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What are the business risks of unencrypted online communications?

On Aug 2, 2018

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When it comes to cyber security, most businesses have the basic solutions in place – and by that, I mean firewalls, anti-virus and anti-malware.

According to a global research report by Symantec, a global leader in next-generation cyber security, a considerable number of people are still unaware of the risks of using an unsecure public WiFi network. Many believe that their personal information is ‘safe’ when using unsecure public WiFi (60%) and 75% don’t use a virtual private network (VPN) to secure their connections.

These statistics paint a powerful picture. It’s clear that many of these consumers – some of whom are no doubt business professionals – are unaware of just how important it is to have security in data communications.

In this blog, we’ll highlight the risks of unsecured data communications, as well as why businesses need to ensure that they – and their employees – have some form of encrypted online communication.  

 

What are the risks of unsecured data communication?

  • Loss of sensitive and confidential business data

Sharing confidential business data over unsecured networks, such as public WiFi, can result in that information being copied and stolen via man-in-the-middle attack (where a hacker positions themselves between a user’s device and the connection point). Over unsecured networks, even the most inexperienced cyber criminal – armed with the right tools – can monitor connected devices, intercept traffic between them, and obtain sensitive information, all because the data is unencrypted and therefore visible to anyone on the network.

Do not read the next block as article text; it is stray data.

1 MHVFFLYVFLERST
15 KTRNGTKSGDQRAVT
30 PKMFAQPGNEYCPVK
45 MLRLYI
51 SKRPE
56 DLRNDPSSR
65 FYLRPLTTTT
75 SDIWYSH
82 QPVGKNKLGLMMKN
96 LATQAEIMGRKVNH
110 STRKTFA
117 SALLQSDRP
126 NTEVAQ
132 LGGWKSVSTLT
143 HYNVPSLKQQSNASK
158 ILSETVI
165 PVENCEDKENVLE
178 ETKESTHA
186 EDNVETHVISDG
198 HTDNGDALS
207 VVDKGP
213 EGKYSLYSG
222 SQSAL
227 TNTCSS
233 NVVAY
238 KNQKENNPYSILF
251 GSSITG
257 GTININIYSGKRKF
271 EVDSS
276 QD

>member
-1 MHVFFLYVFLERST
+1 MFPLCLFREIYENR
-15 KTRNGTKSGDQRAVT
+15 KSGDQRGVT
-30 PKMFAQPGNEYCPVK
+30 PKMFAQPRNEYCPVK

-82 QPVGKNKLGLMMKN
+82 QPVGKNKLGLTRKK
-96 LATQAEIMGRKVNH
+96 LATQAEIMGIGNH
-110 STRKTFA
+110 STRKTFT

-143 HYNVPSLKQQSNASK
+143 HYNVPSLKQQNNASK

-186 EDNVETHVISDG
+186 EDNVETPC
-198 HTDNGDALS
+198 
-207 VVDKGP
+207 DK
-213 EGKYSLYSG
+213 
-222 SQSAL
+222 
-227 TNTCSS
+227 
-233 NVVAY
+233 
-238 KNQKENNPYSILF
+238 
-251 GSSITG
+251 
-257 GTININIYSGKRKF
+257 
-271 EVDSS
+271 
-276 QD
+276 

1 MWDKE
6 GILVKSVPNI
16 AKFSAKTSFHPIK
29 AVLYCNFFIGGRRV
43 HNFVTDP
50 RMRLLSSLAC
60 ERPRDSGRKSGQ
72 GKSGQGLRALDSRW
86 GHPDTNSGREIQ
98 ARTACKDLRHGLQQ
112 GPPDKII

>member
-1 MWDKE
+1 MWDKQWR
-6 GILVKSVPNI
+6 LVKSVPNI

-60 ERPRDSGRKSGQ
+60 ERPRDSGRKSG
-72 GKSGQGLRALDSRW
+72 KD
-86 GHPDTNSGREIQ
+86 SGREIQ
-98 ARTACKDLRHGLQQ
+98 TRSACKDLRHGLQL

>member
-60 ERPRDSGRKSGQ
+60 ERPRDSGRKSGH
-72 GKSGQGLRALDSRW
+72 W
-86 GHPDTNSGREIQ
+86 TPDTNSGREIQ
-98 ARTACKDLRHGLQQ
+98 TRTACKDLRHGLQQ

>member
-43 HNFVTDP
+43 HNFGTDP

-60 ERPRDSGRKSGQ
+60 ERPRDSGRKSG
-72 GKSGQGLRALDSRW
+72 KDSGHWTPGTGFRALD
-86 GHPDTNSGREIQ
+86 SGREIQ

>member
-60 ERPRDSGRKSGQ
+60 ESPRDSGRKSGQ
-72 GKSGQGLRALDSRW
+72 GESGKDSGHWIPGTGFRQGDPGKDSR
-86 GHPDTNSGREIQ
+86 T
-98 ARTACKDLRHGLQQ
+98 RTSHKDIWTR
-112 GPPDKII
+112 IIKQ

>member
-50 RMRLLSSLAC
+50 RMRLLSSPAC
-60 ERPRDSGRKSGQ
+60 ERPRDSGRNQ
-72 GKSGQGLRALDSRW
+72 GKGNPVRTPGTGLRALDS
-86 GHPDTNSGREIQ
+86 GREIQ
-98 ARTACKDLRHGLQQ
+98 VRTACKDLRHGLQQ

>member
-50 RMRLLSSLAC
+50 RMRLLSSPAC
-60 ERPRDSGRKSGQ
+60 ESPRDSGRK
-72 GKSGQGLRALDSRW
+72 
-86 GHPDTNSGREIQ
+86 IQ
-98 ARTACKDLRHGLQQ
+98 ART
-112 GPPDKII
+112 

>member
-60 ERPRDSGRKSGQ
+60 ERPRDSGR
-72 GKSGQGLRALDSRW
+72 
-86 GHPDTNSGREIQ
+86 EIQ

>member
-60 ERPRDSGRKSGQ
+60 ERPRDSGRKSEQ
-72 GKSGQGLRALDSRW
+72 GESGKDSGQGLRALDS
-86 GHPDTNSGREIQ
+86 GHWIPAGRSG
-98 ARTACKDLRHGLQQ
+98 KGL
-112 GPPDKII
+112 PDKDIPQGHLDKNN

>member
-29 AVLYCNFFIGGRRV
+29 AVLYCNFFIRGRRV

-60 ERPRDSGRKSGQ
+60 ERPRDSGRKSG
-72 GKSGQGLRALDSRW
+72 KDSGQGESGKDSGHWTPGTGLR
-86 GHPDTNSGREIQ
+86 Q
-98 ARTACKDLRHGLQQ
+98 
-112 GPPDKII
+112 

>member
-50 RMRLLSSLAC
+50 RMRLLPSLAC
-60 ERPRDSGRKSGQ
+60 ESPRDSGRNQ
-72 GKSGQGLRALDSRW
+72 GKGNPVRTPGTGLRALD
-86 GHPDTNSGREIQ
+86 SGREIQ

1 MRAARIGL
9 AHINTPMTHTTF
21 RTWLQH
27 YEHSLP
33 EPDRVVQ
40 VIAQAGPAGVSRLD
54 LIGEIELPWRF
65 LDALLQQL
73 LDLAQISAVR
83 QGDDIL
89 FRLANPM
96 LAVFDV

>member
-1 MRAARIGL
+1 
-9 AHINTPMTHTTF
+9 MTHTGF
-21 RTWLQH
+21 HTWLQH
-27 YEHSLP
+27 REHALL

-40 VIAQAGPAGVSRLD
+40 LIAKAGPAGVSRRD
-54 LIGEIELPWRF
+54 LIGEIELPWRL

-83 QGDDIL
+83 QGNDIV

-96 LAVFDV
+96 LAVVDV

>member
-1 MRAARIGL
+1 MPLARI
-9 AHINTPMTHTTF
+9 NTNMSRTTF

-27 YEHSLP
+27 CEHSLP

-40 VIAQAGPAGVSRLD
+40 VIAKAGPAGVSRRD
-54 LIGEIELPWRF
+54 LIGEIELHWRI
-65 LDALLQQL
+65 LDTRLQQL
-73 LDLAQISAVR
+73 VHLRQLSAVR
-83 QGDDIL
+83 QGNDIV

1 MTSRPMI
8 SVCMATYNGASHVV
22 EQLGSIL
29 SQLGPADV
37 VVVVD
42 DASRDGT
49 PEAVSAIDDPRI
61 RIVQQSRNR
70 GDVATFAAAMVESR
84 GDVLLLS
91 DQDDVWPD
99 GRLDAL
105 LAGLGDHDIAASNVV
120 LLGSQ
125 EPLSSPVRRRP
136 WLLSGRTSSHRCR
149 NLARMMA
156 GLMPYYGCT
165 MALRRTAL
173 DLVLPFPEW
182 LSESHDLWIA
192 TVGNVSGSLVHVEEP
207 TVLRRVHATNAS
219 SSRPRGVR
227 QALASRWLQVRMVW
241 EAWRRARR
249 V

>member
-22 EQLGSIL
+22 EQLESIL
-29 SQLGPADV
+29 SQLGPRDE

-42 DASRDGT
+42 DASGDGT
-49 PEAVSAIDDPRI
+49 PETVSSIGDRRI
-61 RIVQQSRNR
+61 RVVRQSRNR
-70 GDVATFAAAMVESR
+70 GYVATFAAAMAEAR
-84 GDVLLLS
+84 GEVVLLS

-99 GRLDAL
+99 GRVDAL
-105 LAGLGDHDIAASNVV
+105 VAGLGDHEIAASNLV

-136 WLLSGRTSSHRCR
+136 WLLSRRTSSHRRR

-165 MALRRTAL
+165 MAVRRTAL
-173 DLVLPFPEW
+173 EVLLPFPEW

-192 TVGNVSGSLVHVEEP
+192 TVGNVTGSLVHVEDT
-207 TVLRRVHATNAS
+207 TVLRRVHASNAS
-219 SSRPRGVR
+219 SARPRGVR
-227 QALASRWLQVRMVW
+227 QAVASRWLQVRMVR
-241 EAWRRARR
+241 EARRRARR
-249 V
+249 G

Also, with GDPR in effect, businesses need to take a more proactive approach to encrypted online communication, especially if they store or share the personal data of individuals within the EU. If employees routinely use unsecured networks to access, manage and transfer such data, that data could be stolen, modified, copied, deleted and/or used – all of which could put the business in breach of GDPR.

 

  • Unauthorised monitoring

As mentioned previously, even the most inexperienced cyber criminal can monitor connected devices on an unsecured network by positioning themselves between a user’s device and the server (such as a website). The user believes they are communicating directly with the server, but in reality the cyber criminal is intercepting the information, without the user knowing, and relaying it to the server.

By positioning themselves between a user’s device and the target server, cyber criminals have access to every piece of information being sent across the connection.

 

  • Rogue access and data interception

As unsecured WiFi networks are open and require no username or password to access, cyber criminals can easily set up what’s called a ‘rogue access point’. A rogue access point – or hotspot – is a wireless point that has been installed on a network without explicit authorisation from the network administrator, allowing cyber criminals to eavesdrop on unsuspecting users of the connection and collect their data.